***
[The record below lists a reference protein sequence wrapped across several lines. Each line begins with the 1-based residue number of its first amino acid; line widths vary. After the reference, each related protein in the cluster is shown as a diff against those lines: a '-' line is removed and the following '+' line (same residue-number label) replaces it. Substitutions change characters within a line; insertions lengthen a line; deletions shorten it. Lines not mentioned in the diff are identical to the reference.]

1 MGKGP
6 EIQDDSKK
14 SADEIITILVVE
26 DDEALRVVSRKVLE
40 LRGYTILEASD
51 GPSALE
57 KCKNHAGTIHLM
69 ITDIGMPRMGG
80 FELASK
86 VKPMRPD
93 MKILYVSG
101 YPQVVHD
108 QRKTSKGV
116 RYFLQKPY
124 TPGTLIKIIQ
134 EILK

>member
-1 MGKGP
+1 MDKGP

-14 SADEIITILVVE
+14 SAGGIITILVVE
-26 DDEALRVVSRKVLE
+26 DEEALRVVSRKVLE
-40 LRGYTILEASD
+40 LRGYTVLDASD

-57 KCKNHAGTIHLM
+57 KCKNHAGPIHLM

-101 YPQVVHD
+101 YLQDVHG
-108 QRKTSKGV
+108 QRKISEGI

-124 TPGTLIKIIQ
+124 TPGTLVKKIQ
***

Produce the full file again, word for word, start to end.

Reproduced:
[The record below lists a reference protein sequence wrapped across several lines. Each line begins with the 1-based residue number of its first amino acid; line widths vary. After the reference, each related protein in the cluster is shown as a diff against those lines: a '-' line is removed and the following '+' line (same residue-number label) replaces it. Substitutions change characters within a line; insertions lengthen a line; deletions shorten it. Lines not mentioned in the diff are identical to the reference.]

1 MGKGP
6 EIQDDSKK
14 SADEIITILVVE
26 DDEALRVVSRKVLE
40 LRGYTILEASD
51 GPSALE
57 KCKNHAGTIHLM
69 ITDIGMPRMGG
80 FELASK
86 VKPMRPD
93 MKILYVSG
101 YPQVVHD
108 QRKTSKGV
116 RYFLQKPY
124 TPGTLIKIIQ
134 EILK

>member
-1 MGKGP
+1 MDKGP

-14 SADEIITILVVE
+14 SAGGIITILVVE
-26 DDEALRVVSRKVLE
+26 DEEALRVVSRKVLE
-40 LRGYTILEASD
+40 LRGYTVLDASD

-57 KCKNHAGTIHLM
+57 KCKNHAGPIHLM

-101 YPQVVHD
+101 YLQDVHG
-108 QRKTSKGV
+108 QRKISEGI

-124 TPGTLIKIIQ
+124 TPGTLVKKIQ